In recent months, it has been tougher than normal. Refugees used to receive nine dry food items from the World Food program and the Sahrawi Red Crescent. But since the beginning of the year, due to funding constraints, they only receive seven.
Some 12.2 million people, more than half of the population, are estimated to need humanitarian assistance. A similar number have been displaced -- between 6.5 million and 7.8 million -- within Syria, and three to four million have been displaced on to neighboring states.
When I woke on April 25 to reports of a 7.8 magnitude earthquake in Nepal, my first thoughts turned to the safety of my Nepali-American son's uncles, aunts, cousins, nieces and nephews. All fine, I soon learned.
What is needed is a global master plan for dealing with emergencies created by natural disasters, because they happen often and all over the globe. Independent organizations and governments should all have to organize and stage their efforts through one agency.
We, in Nepal today, are injured people. We have lost much. But not all. And to heal, we must get in touch with that portion of our lives that is not yet broken. In this, we have much to learn from the Haiti earthquake, where the largest aftershock came eight days after the main earthquake.
Among other research and policy initiatives aimed reducing the maximum volume of suffering for the minimum philanthropic investment, GiveWell is sending mosquito nets to Africa, hoping to save children from malaria.
Even though there are no hard hats or military gear, the atmosphere at the headquarters at Direct Relief is a serious, focused, active, caring, and compassionate place, as I sit with several personnel at their headquarters today in Goleta, CA.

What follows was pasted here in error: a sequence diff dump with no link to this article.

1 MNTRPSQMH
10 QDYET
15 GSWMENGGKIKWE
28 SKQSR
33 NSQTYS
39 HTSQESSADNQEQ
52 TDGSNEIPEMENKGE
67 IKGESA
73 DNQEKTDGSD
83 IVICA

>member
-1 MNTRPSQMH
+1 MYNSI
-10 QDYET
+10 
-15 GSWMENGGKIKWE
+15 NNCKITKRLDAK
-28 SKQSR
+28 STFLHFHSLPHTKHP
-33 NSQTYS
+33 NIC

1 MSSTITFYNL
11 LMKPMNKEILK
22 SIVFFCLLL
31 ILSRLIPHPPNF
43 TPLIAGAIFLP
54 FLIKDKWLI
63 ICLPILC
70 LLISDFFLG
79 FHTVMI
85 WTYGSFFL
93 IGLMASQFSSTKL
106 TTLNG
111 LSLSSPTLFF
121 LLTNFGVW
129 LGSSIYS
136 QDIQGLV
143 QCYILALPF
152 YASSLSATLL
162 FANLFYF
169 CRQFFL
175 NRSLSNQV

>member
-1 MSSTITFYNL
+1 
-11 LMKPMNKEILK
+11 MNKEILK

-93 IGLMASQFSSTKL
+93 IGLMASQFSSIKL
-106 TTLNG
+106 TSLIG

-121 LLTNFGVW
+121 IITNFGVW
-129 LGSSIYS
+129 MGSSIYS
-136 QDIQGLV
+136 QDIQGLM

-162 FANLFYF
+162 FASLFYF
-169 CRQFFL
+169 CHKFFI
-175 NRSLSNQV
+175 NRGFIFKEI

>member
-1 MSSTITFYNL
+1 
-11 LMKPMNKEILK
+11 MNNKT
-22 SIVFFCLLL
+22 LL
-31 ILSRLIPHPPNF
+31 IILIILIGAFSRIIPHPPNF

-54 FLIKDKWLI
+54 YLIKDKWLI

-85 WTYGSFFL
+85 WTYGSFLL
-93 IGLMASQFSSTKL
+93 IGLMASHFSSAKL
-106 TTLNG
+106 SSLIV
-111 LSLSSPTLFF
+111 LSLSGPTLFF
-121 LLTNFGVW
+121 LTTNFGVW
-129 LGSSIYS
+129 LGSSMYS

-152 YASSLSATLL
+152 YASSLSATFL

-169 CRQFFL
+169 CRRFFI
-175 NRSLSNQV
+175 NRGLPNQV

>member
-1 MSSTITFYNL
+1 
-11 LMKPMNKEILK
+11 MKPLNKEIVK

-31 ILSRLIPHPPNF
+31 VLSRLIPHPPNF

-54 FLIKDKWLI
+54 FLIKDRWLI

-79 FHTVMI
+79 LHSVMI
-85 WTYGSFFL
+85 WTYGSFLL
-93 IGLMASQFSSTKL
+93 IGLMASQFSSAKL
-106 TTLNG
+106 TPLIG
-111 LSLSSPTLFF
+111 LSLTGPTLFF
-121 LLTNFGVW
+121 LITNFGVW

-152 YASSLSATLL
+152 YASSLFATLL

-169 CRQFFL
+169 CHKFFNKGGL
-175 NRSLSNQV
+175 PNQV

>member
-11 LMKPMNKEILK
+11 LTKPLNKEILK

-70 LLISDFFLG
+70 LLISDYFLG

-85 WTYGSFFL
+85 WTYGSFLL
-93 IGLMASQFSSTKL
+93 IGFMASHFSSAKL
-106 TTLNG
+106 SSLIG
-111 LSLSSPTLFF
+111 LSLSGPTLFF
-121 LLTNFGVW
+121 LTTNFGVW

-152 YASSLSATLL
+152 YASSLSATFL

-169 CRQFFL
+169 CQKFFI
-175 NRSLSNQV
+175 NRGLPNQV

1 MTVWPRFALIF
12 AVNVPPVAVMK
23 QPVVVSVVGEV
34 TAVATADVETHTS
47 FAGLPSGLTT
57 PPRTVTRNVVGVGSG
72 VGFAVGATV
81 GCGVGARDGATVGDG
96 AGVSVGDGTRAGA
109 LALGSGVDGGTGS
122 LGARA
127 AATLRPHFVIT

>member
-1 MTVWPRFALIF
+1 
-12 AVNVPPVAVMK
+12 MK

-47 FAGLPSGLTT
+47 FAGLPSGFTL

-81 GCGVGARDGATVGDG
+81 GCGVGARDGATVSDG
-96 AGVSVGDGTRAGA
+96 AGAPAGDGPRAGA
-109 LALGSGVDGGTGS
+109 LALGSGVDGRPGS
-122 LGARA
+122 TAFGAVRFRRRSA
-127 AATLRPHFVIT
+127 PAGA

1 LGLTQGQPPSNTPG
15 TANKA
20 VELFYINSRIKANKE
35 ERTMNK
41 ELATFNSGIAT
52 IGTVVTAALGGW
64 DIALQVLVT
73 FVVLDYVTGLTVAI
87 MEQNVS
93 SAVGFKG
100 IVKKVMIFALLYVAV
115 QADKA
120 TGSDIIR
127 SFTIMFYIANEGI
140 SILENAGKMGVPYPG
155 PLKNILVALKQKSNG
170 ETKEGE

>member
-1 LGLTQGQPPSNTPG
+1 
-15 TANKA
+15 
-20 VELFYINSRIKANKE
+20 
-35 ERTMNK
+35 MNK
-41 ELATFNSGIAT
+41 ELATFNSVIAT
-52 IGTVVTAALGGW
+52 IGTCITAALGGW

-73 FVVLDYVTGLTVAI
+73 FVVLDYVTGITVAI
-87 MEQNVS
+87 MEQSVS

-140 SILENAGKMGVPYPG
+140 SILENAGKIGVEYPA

The plight of the Nepalese may slip to the back of your mind and then maybe just become an afterthought before being forgotten altogether. While there is a lot going on in the world, don't forget about Nepal.
It probably isn't a coincidence that we are learning about the benefits of silence and meditation just at the moment that the world is becoming noisier and busier than ever. However, it is one thing to hear this, read this, and know this fundamental truth in an abstract way.
Accountability cannot be achieved without honest, critical, constructive discussion about what is really happening. We must tell the whole, complex, discomforting truth, even if it leads us to conclude that "aid" isn't as helpful as we want to believe it is.
As humanitarian needs persist and even grow in Syria and neighboring countries, the rest of the world must not forget about the crisis. This is a time to be bold. This is not a time for inaction. This is not a time to watch a country be destroyed and generations of Syrians scattered and forgotten.
Far from unmitigated benefit, growth often causes and exacerbates serious mental, physical and environmental problems. Research shows that as wealth increases, so does obesity, diabetes, heart disease and depression.
The Syrian conflict, which this month enters its fifth year, shows no sign of easing. Since the start of the crisis in 2011, more than eleven million -- half of the population -- have been forced to flee the fighting and are now displaced inside the country.